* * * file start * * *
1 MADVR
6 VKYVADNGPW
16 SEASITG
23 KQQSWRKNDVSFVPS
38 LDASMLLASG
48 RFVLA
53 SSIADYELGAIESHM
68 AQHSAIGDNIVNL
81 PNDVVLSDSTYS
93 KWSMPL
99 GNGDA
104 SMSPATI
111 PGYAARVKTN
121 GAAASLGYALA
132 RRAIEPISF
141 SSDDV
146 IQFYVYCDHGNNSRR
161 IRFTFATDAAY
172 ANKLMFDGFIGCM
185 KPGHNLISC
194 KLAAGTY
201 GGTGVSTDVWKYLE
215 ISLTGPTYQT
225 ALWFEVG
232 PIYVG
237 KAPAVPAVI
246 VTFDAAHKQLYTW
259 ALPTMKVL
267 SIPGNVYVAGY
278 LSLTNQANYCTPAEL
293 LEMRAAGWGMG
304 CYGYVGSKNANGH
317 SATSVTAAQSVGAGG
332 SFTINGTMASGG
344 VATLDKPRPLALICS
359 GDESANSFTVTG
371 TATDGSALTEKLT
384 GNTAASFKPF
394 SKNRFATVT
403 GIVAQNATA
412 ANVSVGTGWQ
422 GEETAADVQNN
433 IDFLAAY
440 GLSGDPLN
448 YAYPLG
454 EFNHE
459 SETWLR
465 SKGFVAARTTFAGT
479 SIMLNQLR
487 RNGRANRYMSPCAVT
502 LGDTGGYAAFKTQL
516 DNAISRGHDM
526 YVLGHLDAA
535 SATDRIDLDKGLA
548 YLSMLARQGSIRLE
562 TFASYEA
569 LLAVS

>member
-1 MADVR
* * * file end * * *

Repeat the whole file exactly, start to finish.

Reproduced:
1 MADVR
6 VKYVADNGPW
16 SEASITG
23 KQQSWRKNDVSFVPS
38 LDASMLLASG
48 RFVLA
53 SSIADYELGAIESHM
68 AQHSAIGDNIVNL
81 PNDVVLSDSTYS
93 KWSMPL
99 GNGDA
104 SMSPATI
111 PGYAARVKTN
121 GAAASLGYALA
132 RRAIEPISF
141 SSDDV
146 IQFYVYCDHGNNSRR
161 IRFTFATDAAY
172 ANKLMFDGFIGCM
185 KPGHNLISC
194 KLAAGTY
201 GGTGVSTDVWKYLE
215 ISLTGPTYQT
225 ALWFEVG
232 PIYVG
237 KAPAVPAVI
246 VTFDAAHKQLYTW
259 ALPTMKVL
267 SIPGNVYVAGY
278 LSLTNQANYCTPAEL
293 LEMRAAGWGMG
304 CYGYVGSKNANGH
317 SATSVTAAQSVGAGG
332 SFTINGTMASGG
344 VATLDKPRPLALICS
359 GDESANSFTVTG
371 TATDGSALTEKLT
384 GNTAASFKPF
394 SKNRFATVT
403 GIVAQNATA
412 ANVSVGTGWQ
422 GEETAADVQNN
433 IDFLAAY
440 GLSGDPLN
448 YAYPLG
454 EFNHE
459 SETWLR
465 SKGFVAARTTFAGT
479 SIMLNQLR
487 RNGRANRYMSPCAVT
502 LGDTGGYAAFKTQL
516 DNAISRGHDM
526 YVLGHLDAA
535 SATDRIDLDKGLA
548 YLSMLARQGSIRLE
562 TFASYEA
569 LLAVS

>member
-1 MADVR